Sullivan Goss
AN AMERICAN GALLERY
Celebrating 27 Years of 19th, 20th and 21st Century American Art
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JULES ENGEL

(1915-2003)

Painter, Draftsman, Sculptor & Educator

by Tim Abraham

Jules Engel was a devoted teacher, painter, sculptor, filmmaker and printmaker. He was a key contributor to the early success of both the Disney and United Productions of America (UPA) studios, having worked on the film classic--Fantasia and creating such enigmatic characters as “Mr. Magoo.” He also exhibited widely with exhibitions at the Art Institute of Chicago, the Metropolitan Museum of Art and the De Young Museum.




Table Of Contents

I. BIOGRAPHY

Born in Budapest Hungary in 1915, Jules Engel immigrated to the US in the early 1930s. He initially settled in Evanston, Illinois where he went to school. In 1937 he moved to Hollywood for work and continued his education at the Chouinard Art Institute. In 1938 his artistic ability in several mediums included animation, painting, and sculpture. This earned him a job with Disney Studios. There he worked on animation for the Disney classic “Fantasia”. Inspired by the ballet and modern choreography, Engel was a major contributor for the famous dance scenes in the film.

After WWII, Engel would find work as part of a creative team for the United Productions of America (UPA) Studios. There he would help create animated characters such as Gerald McBoing-Boing, Madeline, the Chipmunks and Mr. Magoo. Around the same time he became serious about painting, lithography, and independent film making. His early paintings, as opposed to his mainstream animations, were mostly non-figurative and non-representative. Inspired by abstract artists such as Wasilly Kandinsky, Piet Mondrian, and Alexander Calder, he was able to combine his deep sense of color he learned as an animator together with geometrical and abstract constructions. In 1949 his works were exhibited at the Art Institute of Chicago.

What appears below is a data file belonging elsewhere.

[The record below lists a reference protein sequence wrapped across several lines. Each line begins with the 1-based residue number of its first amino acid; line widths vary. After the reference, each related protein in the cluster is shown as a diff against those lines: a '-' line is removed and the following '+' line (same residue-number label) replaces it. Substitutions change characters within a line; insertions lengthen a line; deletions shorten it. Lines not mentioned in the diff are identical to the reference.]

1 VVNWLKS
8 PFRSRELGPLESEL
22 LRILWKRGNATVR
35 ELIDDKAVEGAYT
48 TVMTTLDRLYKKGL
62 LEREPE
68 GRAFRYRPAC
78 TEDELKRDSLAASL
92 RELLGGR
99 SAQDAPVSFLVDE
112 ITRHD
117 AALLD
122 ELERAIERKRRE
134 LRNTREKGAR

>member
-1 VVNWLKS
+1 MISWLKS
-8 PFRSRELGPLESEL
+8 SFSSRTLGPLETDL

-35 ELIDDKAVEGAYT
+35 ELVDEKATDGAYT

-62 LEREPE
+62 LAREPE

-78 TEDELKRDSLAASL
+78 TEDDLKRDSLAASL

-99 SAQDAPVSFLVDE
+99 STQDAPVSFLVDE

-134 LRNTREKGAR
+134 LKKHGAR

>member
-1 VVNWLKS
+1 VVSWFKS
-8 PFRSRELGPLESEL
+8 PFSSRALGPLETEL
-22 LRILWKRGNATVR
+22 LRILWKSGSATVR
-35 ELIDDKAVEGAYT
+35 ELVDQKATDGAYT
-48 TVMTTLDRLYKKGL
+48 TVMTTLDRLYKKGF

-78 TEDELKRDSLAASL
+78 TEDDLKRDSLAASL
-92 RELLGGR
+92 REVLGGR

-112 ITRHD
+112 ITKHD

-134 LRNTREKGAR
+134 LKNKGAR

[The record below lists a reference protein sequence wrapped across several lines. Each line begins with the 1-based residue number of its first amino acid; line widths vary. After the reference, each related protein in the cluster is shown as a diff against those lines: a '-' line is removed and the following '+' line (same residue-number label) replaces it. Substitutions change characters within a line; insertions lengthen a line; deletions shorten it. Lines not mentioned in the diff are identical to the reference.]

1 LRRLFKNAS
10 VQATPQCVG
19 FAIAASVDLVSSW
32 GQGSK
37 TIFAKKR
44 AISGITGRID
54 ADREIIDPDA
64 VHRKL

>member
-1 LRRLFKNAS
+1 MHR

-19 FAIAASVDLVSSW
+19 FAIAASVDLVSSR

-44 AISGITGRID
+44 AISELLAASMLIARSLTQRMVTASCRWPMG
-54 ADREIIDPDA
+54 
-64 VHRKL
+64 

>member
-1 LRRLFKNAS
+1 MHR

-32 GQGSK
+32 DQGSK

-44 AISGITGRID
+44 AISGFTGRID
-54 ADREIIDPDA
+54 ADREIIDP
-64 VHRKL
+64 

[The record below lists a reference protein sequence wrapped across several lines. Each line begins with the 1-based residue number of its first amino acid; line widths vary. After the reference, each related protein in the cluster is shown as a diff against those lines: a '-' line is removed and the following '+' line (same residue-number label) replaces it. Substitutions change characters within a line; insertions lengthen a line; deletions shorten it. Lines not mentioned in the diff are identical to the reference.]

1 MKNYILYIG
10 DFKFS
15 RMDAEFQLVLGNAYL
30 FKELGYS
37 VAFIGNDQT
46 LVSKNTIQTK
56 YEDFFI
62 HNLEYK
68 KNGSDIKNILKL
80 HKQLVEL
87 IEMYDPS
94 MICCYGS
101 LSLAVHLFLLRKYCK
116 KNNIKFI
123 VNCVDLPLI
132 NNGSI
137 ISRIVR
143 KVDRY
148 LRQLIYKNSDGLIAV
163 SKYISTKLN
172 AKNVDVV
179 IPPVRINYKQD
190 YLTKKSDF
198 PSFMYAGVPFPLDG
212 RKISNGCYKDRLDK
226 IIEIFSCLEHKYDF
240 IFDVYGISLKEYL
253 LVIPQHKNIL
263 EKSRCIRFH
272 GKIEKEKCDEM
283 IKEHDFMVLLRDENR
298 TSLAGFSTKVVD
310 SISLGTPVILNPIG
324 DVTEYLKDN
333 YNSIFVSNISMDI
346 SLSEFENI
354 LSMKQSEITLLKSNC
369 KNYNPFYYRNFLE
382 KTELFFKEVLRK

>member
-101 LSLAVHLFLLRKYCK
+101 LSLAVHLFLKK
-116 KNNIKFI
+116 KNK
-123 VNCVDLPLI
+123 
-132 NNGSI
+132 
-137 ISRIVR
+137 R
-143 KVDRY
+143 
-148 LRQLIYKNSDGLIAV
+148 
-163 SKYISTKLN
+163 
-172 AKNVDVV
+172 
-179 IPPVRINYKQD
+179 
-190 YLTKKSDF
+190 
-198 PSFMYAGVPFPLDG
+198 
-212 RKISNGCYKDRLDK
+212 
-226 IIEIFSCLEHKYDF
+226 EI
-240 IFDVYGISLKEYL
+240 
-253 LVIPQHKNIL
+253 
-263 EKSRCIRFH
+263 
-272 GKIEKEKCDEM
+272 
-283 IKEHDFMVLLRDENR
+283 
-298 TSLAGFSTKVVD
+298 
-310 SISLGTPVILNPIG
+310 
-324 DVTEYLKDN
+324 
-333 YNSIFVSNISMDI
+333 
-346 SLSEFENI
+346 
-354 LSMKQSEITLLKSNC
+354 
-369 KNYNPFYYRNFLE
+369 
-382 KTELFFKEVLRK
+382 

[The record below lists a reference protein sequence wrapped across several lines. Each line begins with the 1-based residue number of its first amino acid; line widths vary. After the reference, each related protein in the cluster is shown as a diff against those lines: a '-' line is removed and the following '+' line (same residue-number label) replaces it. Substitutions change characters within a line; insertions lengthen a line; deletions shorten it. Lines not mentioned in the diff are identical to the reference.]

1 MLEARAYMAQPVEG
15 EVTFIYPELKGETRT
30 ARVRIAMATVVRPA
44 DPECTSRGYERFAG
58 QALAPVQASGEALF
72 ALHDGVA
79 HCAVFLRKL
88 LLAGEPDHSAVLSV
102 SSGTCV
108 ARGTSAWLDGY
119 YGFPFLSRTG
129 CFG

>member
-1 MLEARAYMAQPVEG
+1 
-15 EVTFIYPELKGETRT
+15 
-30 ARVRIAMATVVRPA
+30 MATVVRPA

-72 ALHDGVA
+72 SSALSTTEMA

In the 1950s, his style shifted slightly away from the non-representational geometric paintings toward expressive compositions. His work still remained entirely abstract. During the early 50s he exhibited works at The Metropolitan Museum of Art and the De Young Museum in San Francisco. By 1958, Engel shifted his concentration solely to painting and independent film making. For twelve years this was his main focus. In 1970, he founded the Abstract Experimental Animation on Film Department for the California Institute of the Arts and taught many of today’s animators.

For the next thirty three years, Jules Engel would be consumed by teaching, painting, sculpture, and print making. An active artist all throughout his life, he would work well into the late years of his life, until his death in 2003.

II. AN ANALYSIS OF THE ARTIST'S WORK

Jules Engel was proficient in many mediums of artistic expression. Painting and printing were . His early works, such as “Big Top” (1945), show his interest in other European Abstractionists. Engel grew up in Eastern Europe and felt a connection towards modern artistic forms that were being expressed in early 20th century Europe. In “Big Top” one can see the influence from Mondrian and Kandinsky. Like Mondrian, Engel’s composition looks non-representational even though its title suggests something figurative. Also, Engel uses red, blue, and yellow, the primary colors that Mondrian and other artists and architects that were part of the De Stijl movement used. According to Gerald Nordland who wrote on Engel for the Paul Kantor Gallery, Engel’s early influences were very much biased by De Stijl and the Bauhaus. The influence from Kandinsky, who was connected to the Bauhaus school, is apparent in “Big Top”. While the painting is still geometrical, it is not geometrical in the sense that a Mondrian is. The bright shapes appear towards the front of the painting while the darker ones shadow them complementarily. The expression of the shapes may have also had something to do with Engel’s animation career where he was known to make abstract figures take on real movement to music.

Later in his career, one sees Engel’s paintings moving away from the biases of his early influences. His maturity as an artist can be seen in his paintings from the 1950s and 60s, which were more expressive and less geometrical. According to Nordland, the compositions are brought more towards the front of the canvas, whereas the early works take a deeper sense of space. One can see this in his use of techniques such as collage and forms of synthetic cubism. Furthermore, the paint appears thicker on the surface.